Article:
applied to the star- fish will no longer send the granular 
contents of the disc into the peduncle, while pressing the 
peduncle does not inject the general cavity of the star^ but 
only renders turgid tlie circular canal and' the radial ambu- 
lacral vessels, A change now begins to take place in the 
peduncle. It becomes more flaccid, and frequently portions 
of the tubular feet are separated by deepening constrictions, 
and shortly all that remains is an infhitcd sac hanging to the 
under surface of the disc. The further development of the 
disc, however, has in the mean time made the connections 
of this sac more apparent. The integument has been in- 
verted in the centre of the disc, and the inversion, gradually 
deepening, has formed a mouth communicating with the 
digestive cavity, and the vascular ring surrounding the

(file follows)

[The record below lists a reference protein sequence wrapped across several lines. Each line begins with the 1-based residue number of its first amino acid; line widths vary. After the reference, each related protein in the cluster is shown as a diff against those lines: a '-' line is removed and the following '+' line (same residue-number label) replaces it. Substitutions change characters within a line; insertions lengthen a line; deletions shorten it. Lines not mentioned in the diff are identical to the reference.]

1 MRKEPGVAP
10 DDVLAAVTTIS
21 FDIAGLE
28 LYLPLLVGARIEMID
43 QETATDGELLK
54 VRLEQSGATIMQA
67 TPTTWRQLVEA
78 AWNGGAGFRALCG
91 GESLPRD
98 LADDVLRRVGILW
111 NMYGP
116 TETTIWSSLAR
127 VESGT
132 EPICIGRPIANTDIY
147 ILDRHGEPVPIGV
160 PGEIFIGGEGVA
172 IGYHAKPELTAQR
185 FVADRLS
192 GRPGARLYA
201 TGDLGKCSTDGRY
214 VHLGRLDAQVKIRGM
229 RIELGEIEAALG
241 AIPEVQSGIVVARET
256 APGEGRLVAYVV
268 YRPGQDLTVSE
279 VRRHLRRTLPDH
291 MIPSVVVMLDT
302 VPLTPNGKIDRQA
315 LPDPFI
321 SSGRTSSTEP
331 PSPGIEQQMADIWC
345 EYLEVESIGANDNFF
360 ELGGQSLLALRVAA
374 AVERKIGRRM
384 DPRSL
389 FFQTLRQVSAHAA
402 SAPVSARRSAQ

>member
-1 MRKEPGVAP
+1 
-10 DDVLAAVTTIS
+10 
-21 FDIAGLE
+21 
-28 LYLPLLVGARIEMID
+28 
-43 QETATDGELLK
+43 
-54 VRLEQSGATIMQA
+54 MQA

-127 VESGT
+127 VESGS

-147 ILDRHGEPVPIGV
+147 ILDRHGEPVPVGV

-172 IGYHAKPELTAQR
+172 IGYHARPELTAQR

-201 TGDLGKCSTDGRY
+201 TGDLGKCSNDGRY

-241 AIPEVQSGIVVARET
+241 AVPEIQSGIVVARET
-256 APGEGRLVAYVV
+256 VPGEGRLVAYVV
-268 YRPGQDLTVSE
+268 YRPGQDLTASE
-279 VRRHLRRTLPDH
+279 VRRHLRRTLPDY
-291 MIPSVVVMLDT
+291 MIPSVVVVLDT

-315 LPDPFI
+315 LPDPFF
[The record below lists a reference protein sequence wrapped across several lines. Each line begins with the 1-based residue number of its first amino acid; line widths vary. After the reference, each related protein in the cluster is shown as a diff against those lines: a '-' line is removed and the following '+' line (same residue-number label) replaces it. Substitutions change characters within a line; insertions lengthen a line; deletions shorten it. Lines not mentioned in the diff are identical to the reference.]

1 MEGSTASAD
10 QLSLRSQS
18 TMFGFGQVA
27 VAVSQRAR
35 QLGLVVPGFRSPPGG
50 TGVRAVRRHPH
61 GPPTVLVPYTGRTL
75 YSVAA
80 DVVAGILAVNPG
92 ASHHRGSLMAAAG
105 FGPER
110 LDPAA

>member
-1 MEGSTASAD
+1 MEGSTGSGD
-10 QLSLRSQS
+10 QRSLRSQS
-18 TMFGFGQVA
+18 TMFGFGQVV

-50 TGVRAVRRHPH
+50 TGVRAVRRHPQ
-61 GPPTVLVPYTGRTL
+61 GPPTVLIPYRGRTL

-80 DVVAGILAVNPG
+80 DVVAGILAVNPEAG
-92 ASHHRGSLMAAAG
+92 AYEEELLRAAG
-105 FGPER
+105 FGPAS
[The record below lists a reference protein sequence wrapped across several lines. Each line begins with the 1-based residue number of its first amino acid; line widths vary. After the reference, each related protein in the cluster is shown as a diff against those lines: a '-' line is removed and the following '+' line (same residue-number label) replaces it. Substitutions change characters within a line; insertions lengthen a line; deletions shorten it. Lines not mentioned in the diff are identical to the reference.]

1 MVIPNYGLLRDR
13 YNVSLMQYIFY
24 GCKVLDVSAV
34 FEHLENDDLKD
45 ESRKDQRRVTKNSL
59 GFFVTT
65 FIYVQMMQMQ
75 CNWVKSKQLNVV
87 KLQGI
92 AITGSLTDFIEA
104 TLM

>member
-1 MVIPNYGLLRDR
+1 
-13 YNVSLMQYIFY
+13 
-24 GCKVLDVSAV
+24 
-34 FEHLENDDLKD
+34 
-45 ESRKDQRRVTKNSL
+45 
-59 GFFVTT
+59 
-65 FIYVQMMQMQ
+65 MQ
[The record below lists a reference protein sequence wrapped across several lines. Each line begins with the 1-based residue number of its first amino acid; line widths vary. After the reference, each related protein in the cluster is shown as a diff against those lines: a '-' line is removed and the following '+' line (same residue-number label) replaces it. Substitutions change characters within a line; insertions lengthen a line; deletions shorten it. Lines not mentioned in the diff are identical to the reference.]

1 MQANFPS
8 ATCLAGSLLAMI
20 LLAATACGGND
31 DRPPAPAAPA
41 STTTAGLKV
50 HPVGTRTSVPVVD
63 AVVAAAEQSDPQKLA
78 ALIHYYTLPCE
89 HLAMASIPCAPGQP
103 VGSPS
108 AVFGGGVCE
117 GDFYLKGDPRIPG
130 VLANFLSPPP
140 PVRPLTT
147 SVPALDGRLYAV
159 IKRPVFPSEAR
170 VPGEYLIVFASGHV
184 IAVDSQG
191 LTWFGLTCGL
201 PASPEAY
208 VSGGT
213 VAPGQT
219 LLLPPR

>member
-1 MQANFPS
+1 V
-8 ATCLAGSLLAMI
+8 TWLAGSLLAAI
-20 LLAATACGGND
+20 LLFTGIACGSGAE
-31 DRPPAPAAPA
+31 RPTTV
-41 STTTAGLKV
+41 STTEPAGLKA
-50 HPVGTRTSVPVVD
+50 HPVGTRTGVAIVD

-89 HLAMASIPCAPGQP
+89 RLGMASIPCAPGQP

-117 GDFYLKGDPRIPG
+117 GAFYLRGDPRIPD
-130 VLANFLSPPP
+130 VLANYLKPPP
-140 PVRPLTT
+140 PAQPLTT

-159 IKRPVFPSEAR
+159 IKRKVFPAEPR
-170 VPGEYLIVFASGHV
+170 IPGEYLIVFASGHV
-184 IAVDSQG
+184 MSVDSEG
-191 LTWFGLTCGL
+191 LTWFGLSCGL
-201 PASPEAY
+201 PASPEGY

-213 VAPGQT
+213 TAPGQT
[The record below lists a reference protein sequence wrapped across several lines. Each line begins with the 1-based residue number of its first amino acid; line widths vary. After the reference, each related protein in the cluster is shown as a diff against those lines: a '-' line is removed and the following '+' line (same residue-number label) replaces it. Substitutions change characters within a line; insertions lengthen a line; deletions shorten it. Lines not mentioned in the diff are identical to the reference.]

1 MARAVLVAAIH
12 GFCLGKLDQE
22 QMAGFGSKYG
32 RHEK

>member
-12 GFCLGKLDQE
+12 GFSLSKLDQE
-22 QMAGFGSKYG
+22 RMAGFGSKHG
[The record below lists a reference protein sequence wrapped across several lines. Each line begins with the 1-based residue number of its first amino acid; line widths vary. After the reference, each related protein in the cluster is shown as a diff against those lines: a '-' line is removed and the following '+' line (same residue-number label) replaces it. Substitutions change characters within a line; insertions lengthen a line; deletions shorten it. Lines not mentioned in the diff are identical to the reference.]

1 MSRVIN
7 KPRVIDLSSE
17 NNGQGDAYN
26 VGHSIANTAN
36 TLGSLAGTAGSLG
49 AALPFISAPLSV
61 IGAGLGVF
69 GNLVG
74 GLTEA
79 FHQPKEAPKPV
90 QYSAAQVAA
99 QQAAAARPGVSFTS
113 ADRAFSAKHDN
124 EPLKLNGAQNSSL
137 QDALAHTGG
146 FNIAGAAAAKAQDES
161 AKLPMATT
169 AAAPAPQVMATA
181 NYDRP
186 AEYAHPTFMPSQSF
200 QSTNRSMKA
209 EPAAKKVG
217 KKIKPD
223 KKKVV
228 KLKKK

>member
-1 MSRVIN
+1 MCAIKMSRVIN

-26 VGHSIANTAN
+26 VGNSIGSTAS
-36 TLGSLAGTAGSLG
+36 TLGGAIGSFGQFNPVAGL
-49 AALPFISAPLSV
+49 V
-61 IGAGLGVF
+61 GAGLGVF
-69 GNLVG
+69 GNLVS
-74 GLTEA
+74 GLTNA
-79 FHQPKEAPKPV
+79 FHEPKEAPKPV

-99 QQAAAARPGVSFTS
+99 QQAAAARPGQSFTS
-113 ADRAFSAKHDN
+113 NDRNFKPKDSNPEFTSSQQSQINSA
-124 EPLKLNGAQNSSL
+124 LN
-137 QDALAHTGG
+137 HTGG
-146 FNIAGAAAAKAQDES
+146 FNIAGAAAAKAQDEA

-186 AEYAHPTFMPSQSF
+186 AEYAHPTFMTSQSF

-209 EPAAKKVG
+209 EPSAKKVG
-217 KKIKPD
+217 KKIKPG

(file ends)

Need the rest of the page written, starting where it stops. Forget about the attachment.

mouth has become more distinct. Five well-marked vessels 
branch from this ring, each to the end of a ray, and the sac is 
distinctly seen to join the ringbetween two of the radial vessels. 

A delicate opaque thread may be traced along the inferior 
surface of the circular and radial vessels, and to end near the 
point of each ray in a bright-red, double granular spot. 

I have mentioned before that early in the development 
of the star-fish, five small plates make their appearance at 
the re-entering angles of the rays on the apical surface of the 
disc. These plates, without extending much in diameter, in- 
crease in thickness by the development of an irregular 
upper layer of calcareous tubing, so as at length to form five